LAS VEGAS -- The Denver Broncos and Seattle Seahawks have been on a collision course all season and will now meet in Super Bowl XLVIII. The Broncos are a slight favorite, a consensus minus-1.5, but they didn't start out that way. Let's recap how we got here before discussing where the line could go.
In the AFC title game, the Broncos closed as a consensus 5-point home favorite over the New England Patriots and the total got bet up to 57.5 with unseasonably nice weather (63 degrees at kickoff) in Denver. However, the shootout never materialized as the Broncos dominated early to build a 13-3 halftime lead (covering the 3-point first-half spread) and extended it to 23-3 early in the fourth quarter. The Patriots cut the final margin to 26-16 to make it interesting, but they failed on a two-point conversion after their TD with 3:07 remaining that could have cut the lead down to 8 and made it a one-score game. The Broncos then recovered the ensuing onside kick and ran out the clock.
In the NFC title game, the Seahawks closed as a consensus 3.5-point home favorite, but it was the San Francisco 49ers who looked like they were primed to win their third straight road game of these playoffs as Aldon Smith stripped Russell Wilson and recovered the fumble on the first play from scrimmage to set the early tone. However, the 49ers were limited to a field goal and despite their early dominance only led 10-3 at halftime. The Seahawks rallied in the second half to tie the game 10-10 on Marshawn Lynch's 40-yard TD run. After the 49ers answered to go back up 17-10 on Colin Kaepernick's laser-like 26-yard TD pass to Anquan Boldin, the Seahawks cut it to 17-13 on a Steven Hauschka 47-yard field goal and then took a 20-17 lead when coach Pete Carroll called back the FG unit on a fourth-and-7 and Wilson connected with Jermaine Kearse on a 35-yard TD pass. Hauschka added a 40-yard field goal (after a wild sequence in which the 49ers had a goal-line stand -- and had to overcome a blown fumble call by the refs -- to keep the Seahawks from going up by 10) to make the final score 23-17 and give Seattle and its backers the point-spread cover.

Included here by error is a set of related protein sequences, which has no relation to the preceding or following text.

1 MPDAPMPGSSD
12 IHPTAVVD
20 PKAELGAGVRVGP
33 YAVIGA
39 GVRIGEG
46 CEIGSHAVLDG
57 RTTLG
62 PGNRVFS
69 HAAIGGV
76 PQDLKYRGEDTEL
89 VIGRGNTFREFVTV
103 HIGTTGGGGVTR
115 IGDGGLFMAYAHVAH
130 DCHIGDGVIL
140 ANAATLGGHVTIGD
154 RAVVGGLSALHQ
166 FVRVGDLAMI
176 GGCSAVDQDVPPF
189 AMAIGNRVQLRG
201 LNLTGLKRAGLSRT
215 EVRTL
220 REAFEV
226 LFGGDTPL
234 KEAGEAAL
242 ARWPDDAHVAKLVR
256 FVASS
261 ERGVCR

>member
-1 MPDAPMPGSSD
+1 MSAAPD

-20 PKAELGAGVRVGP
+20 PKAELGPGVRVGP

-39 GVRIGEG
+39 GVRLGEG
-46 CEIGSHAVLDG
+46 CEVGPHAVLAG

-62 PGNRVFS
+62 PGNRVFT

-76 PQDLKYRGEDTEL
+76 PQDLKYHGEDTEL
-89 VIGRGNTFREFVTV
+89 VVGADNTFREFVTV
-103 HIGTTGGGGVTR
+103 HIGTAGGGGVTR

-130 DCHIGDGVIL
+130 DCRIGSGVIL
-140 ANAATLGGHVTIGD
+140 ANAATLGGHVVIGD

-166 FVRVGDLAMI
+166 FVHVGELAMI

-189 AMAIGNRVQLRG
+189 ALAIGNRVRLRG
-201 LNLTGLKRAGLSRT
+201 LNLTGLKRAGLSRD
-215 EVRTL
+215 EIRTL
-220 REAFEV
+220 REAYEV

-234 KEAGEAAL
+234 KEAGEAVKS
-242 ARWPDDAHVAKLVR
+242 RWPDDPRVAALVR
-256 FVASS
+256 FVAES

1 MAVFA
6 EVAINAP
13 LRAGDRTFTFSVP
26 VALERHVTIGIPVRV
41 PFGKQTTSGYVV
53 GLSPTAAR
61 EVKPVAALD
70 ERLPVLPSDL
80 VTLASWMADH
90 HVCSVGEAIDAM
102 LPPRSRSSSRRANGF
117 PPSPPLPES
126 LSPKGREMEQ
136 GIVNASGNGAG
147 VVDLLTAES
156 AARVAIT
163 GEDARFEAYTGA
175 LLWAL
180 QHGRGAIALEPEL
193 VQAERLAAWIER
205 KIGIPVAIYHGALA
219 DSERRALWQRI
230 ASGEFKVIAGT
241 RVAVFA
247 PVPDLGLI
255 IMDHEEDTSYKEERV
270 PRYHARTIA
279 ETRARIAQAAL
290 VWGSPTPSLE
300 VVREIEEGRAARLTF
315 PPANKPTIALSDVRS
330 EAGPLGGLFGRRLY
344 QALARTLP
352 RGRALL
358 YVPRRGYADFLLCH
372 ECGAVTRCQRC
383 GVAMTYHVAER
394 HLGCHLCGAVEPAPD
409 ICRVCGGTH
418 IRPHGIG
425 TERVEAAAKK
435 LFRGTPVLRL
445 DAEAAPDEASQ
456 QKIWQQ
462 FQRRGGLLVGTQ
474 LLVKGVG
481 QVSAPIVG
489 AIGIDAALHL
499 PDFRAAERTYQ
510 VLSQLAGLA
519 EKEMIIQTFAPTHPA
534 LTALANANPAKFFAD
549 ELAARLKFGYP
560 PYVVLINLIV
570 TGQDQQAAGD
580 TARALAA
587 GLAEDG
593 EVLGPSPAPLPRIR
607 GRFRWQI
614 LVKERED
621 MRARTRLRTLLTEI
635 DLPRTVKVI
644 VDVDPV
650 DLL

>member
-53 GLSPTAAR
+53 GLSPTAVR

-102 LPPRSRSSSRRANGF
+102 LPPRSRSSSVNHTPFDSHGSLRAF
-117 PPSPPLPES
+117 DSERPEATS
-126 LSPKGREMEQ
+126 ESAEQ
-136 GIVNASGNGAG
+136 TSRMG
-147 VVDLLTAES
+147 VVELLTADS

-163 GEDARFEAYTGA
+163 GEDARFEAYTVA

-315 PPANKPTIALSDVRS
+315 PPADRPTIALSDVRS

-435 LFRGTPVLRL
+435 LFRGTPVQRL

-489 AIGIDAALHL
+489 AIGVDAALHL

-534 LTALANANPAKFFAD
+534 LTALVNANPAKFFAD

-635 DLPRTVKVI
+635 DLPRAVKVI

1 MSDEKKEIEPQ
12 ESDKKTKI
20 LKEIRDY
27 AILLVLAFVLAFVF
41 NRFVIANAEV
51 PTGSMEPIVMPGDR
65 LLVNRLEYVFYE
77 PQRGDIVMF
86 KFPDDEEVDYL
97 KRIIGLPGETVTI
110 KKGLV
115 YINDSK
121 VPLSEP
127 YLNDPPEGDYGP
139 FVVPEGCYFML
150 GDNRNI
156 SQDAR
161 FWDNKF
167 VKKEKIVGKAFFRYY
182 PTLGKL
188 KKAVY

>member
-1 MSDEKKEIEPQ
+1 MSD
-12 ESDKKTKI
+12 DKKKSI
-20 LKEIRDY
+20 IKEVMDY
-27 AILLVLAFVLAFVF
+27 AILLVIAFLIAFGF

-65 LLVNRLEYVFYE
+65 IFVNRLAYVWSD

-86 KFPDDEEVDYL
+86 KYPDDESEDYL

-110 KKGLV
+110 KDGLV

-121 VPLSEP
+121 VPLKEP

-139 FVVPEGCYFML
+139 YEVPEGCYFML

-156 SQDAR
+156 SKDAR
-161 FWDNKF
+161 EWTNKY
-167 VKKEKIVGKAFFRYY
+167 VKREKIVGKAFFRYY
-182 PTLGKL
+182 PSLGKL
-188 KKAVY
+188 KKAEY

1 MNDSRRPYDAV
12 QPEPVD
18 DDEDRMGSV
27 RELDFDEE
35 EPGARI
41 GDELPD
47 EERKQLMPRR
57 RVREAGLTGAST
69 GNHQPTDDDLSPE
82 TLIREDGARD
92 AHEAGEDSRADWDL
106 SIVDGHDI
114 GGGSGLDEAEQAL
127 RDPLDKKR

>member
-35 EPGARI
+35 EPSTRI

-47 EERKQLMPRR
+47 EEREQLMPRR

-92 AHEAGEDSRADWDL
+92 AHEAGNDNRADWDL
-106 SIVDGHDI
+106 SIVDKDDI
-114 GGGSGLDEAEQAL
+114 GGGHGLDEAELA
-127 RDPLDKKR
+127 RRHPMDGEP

But that game had more drama as the 49ers mounted a last drive that could have flipped everything (the ATS result, the outright money line result and the over/under as it closed a consensus 41). Kaepernick drove the 49ers from their own 22-yard line to the Seahawks' 18 before trying to hit Michael Crabtree in the back of the end zone, but Seattle CB Richard Sherman deflected the pass and it was intercepted by LB Malcolm Smith to send the Seahawks to the Super Bowl.
So after underdogs had dominated these playoffs with a 5-2-1 ATS record through the first two rounds, both home favorites covered Sunday in the conference championship games to cut the dogs' lead to 5-4-1 ATS heading to the Super Bowl. In totals wagering, the under hit in both games Sunday (though some bettors who got over 39 or 39.5 for the 49ers-Seahawks game earlier in the week would disagree) and improved to 8-2 in the playoffs.
Here is what I learned this weekend, along with an analysis of the early Super Bowl XLVIII line: